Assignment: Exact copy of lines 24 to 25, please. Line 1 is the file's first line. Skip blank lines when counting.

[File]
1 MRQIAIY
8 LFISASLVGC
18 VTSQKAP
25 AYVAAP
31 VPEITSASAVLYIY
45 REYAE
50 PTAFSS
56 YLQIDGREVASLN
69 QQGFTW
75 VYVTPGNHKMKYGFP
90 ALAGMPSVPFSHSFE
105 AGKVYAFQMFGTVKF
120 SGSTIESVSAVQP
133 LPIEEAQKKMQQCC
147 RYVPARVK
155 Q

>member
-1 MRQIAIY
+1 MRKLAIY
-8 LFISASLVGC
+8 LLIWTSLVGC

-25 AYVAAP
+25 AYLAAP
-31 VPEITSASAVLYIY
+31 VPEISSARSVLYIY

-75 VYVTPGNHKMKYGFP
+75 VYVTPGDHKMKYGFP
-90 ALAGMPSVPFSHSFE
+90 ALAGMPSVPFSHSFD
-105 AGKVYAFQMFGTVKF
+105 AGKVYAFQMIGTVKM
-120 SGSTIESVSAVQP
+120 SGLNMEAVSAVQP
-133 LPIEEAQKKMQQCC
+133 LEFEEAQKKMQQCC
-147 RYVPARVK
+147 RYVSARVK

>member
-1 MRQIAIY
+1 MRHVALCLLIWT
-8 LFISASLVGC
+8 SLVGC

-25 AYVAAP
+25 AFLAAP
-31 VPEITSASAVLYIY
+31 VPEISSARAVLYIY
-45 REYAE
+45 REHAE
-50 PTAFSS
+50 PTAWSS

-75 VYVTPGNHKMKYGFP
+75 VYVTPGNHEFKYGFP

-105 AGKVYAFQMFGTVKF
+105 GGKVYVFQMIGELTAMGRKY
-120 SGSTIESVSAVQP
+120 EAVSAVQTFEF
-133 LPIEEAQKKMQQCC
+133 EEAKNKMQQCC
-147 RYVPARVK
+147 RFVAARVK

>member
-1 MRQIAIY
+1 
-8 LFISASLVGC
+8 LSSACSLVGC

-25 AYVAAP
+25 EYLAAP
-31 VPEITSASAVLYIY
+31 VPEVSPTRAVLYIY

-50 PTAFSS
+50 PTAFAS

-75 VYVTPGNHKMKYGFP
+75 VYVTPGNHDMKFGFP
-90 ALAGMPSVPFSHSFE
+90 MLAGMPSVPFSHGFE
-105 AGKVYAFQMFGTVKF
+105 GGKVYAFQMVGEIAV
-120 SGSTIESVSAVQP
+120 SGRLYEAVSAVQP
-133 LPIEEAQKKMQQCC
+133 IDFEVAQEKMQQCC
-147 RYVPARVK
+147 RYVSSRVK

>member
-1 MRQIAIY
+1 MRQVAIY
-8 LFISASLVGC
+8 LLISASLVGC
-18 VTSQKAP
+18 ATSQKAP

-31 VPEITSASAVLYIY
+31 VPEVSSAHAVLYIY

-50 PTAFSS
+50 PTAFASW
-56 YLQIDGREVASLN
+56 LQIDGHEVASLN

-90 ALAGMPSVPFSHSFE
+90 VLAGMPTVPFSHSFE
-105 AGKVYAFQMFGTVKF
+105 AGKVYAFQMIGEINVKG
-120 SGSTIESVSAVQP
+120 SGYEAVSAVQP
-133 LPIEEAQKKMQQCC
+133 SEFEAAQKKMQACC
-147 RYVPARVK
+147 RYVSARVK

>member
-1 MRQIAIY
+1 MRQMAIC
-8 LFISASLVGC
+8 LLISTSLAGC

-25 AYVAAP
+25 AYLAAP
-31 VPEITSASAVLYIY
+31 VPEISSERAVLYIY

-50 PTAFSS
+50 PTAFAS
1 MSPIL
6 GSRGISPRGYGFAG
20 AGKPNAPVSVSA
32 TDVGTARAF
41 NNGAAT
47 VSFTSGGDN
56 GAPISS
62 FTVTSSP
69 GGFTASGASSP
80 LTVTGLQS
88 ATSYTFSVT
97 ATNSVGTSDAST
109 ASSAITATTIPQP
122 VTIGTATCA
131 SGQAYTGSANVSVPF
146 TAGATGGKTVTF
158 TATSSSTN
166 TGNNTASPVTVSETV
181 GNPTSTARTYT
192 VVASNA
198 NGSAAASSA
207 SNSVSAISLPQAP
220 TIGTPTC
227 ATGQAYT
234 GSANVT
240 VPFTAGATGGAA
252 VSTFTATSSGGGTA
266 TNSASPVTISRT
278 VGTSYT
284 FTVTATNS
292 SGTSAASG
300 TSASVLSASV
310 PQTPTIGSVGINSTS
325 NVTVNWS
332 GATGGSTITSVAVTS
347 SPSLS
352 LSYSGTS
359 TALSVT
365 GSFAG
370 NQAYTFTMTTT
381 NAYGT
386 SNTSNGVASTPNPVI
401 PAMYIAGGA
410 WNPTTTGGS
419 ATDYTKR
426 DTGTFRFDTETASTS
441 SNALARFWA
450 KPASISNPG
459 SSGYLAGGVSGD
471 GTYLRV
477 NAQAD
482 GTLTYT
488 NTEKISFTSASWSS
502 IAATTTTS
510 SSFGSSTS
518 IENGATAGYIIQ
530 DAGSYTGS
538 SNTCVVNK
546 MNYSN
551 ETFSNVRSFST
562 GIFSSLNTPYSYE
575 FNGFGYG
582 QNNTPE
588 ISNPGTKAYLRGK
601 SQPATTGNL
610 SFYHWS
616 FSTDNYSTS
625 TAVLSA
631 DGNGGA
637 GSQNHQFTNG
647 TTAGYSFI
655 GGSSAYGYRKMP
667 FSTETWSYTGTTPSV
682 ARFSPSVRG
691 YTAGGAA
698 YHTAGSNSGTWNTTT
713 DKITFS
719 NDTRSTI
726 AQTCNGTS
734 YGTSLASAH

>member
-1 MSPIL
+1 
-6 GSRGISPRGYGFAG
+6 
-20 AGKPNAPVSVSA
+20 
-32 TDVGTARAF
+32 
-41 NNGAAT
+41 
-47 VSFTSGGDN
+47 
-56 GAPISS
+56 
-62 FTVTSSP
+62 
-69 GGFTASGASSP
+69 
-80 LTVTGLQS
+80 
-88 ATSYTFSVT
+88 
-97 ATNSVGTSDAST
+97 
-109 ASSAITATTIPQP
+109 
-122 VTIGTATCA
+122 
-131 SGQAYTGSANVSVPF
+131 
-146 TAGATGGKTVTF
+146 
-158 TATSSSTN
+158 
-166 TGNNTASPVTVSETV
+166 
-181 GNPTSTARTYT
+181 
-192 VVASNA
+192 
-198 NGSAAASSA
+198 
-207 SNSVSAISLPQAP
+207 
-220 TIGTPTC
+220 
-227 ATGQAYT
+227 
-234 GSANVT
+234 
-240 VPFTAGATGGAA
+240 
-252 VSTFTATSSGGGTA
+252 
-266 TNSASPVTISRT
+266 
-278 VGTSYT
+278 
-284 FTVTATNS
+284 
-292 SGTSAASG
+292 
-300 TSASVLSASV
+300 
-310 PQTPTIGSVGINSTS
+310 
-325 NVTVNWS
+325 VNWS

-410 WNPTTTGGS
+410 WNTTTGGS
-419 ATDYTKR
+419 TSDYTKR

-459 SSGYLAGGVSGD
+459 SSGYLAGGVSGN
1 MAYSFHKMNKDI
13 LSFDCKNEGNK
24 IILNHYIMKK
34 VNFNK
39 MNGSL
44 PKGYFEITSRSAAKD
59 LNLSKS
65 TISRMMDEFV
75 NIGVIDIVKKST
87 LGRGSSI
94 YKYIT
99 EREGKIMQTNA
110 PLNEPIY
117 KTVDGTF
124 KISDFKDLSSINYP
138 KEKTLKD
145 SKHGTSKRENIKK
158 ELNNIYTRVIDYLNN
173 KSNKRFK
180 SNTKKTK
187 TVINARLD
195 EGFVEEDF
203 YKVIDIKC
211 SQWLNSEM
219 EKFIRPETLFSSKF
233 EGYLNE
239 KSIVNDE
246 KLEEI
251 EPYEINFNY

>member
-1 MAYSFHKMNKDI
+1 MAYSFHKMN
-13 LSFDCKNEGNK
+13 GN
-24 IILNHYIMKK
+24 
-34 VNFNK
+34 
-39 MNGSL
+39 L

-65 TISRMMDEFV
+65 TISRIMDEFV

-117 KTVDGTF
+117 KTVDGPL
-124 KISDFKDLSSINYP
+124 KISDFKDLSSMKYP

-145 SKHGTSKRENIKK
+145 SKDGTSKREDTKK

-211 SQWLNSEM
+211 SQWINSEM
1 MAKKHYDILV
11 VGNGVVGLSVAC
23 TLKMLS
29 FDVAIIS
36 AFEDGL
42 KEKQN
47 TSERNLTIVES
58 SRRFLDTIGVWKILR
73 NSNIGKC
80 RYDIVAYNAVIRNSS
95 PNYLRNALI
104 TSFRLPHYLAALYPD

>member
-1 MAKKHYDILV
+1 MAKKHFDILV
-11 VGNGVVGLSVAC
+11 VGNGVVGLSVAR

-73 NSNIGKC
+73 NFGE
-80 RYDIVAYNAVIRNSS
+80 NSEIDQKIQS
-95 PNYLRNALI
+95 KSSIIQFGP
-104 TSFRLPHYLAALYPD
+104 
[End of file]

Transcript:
-31 VPEITSASAVLYIY
+31 VPEISSARSVLYIY